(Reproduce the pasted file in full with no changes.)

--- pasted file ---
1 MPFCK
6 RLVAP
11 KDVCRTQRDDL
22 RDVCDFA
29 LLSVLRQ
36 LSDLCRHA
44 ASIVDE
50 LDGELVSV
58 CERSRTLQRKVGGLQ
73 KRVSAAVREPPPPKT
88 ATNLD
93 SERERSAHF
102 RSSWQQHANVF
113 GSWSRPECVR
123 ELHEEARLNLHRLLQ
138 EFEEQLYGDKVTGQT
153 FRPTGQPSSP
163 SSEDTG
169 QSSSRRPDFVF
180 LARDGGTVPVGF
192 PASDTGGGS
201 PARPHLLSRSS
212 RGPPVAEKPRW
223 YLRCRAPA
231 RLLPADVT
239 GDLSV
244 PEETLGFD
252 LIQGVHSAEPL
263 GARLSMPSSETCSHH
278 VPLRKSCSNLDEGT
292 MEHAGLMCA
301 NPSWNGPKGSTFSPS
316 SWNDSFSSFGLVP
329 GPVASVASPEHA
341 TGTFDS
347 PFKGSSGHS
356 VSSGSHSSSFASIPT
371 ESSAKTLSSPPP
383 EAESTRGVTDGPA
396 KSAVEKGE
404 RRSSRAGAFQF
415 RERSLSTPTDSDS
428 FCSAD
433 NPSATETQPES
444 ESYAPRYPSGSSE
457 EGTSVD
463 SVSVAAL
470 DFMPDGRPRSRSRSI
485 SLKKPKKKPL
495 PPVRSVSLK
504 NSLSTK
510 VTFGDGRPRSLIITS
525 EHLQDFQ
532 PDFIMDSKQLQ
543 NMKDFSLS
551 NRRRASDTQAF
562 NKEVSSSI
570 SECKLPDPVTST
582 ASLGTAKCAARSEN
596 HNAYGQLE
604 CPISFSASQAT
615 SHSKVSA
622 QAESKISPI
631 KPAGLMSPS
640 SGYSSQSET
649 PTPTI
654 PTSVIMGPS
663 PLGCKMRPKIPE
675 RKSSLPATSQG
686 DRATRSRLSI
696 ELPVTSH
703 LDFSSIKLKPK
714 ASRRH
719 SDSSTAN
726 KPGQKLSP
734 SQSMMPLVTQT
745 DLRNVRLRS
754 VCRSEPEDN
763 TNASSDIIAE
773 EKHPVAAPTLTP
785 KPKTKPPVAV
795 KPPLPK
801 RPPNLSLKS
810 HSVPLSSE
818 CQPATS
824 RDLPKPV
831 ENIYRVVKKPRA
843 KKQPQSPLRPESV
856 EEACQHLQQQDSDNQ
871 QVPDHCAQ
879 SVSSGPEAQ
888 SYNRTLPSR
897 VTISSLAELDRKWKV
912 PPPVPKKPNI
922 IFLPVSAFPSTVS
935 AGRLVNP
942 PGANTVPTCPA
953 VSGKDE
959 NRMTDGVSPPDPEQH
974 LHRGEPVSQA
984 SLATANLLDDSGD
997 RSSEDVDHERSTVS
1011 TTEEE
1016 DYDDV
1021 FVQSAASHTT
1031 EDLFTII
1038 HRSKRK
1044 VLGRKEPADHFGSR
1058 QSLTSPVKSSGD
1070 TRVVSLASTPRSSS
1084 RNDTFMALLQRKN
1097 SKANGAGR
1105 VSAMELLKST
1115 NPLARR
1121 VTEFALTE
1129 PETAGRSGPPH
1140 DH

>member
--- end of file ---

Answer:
1 MPFCK
6 RLVAP
11 KDVCRTQRDDL
22 RDVCDFA
29 LLSVLRQ
36 LSDLCRHA
44 ASIVDE
50 LDGELVSV
58 CERSRTLQRKVGGLQ
73 KRVSAAVREPPPPKT
88 ATNLD
93 SERERSAHF
102 RSSWQQHANVF
113 GSWSRPECVR
123 ELHEEARLNLHRLLQ
138 EFEEQLYGDKVTGQT
153 FRPTGQPSSP
163 SSEDTG
169 QSSSRRPDFVF
180 LARDGGTVPVGF
192 PASDTGGGS
201 PARPHLLSRSS
212 RGPPVAEKPRW
223 YLRCRAPA
231 RLLPADVT
239 GDLSV
244 PEETLGFD
252 LIQGVHSAEPL
263 GARLSMPSSETCSHH
278 VPLRKSCSNLDEGT
292 MEHAGLMCA
301 NPSWNGPKGSTFSPS
316 SWNDSFSSFGLVP
329 GPVASVASPEHA
341 TGTFDS
347 PFKGSSGHS
356 VSSGSHSSSFASIPT
371 ESSAKTLSSPPP
383 EAESTRGVTDGPA
396 KSAVEKGE
404 RRSSRAGAFQF
415 RERSLSTPTDSDS
428 FCSAD
433 NPSATETQPES
444 ESYAPRYPSGSSE
457 EGTSVD
463 SVSVAAL
470 DFMPDGRPRSRSRSI
485 SLKKPKKKPL
495 PPVRSVSLK
504 NSLSTK
510 VTFGDGRPRSLIITS
525 EHLQDFQ
532 PDFIMDSKQLQ
543 NMKDFSLS
551 NRRRASDTQAF
562 NKEVSSSI
570 SECKLPDPVTST
582 ASLGTAKCAARSEN
596 HNAYGQLE
604 CPISFSASQAT
615 SHSKVSA
622 QAESKISPI
631 KPAGLMSPS
640 SGYSSQSET
649 PTPTI
654 PTSVIMGPS
663 PLGCKMRPKIPE
675 RKSSLPATSQG
686 DRATRSRLSI
696 ELPVTSH
703 LDFSSIKLKPK
714 ASRRH
719 SDSSTAN
726 KPGQKLSP
734 SQSMMPLVTQT
745 DLRNVRLRS
754 VCRSEPEDN
763 TNASSDIIAE
773 EKHPVAAPTLTP
785 KPKTKPPVAV
795 KPPLPK
801 RPPNLSLKS
810 HSVPLSSE
818 CQPATS
824 RDLPKPV
831 ENIYRVVKKPRA
843 KKQPQSPLRPESV
856 EEACQHLQQQDSDNQ
871 QVPDHCAQ
879 SVSSGPEAQ
888 SYNRTLPSR
897 VTISSLAELDRKWKV
912 PPPVPKKPNI
922 IFLPVSAFPSTVS
935 AGRLVNP
942 PGANTVPTCPA
953 VSGKDE
959 NRMTDGVSPPDPEQH
974 LHRGEPVSQA
984 SLATANLLDDSGD
997 RSSEDVDHERSTVS
1011 TTEEE
1016 DYDDV
1021 FVQSAASHTT
1031 EDLFTII
1038 HRSKRK
1044 VLGRKEPADHFGSR
1058 QSLTSPVKSSGD
1070 TRVVSLASTPRSSS
1084 RNDTFMALLQRKN
1097 SKANGAGR
1105 VSAMELLKST
1115 NPLARR
1121 VTEFALTE
1129 PETAGRSGPPH
1140 DH

>member